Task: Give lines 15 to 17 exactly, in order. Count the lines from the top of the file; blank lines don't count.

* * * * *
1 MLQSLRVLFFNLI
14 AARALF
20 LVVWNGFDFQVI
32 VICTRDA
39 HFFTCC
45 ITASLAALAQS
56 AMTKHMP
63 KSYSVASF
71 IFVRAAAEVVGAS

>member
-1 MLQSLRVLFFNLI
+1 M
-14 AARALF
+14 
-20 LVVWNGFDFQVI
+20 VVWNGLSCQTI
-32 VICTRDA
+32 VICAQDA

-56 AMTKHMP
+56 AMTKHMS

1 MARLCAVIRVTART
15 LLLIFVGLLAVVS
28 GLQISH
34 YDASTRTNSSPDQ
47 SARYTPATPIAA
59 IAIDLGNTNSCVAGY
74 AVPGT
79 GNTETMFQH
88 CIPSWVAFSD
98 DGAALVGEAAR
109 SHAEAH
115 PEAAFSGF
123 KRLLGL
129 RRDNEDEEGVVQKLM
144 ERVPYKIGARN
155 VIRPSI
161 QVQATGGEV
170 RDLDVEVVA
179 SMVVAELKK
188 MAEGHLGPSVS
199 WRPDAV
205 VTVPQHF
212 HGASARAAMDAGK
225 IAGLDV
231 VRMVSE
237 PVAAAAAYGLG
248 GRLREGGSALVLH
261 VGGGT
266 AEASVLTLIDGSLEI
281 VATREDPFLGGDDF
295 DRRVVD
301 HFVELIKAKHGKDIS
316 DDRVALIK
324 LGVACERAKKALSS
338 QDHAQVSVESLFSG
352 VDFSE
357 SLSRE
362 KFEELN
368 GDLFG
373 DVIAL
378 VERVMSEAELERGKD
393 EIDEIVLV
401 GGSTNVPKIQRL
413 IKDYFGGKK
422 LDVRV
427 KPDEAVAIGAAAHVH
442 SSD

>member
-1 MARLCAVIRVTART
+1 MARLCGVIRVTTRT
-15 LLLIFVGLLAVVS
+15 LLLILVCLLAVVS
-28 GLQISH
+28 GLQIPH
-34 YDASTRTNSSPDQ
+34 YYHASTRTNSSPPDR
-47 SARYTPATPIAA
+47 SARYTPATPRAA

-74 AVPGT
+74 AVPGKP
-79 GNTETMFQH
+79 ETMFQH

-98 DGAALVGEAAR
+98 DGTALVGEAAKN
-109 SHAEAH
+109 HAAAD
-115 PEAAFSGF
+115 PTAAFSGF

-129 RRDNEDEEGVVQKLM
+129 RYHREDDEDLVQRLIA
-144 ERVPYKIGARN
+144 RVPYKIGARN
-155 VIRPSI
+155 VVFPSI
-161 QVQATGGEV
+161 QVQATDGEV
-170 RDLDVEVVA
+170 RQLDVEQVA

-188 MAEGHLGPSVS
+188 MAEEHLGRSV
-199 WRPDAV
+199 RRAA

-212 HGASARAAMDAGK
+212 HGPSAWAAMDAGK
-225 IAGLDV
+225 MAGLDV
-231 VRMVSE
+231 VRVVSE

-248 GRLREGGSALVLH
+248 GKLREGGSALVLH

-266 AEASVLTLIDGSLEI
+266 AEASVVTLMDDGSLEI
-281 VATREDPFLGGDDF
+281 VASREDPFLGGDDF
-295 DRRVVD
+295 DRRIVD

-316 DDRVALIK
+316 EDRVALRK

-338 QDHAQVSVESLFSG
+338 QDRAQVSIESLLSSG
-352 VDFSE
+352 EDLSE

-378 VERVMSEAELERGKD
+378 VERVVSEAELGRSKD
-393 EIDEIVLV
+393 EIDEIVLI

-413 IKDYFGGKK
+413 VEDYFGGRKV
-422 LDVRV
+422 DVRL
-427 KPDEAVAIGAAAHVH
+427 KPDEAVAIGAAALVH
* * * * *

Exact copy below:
-20 LVVWNGFDFQVI
+20 VVWNGLSCQTI
-32 VICTRDA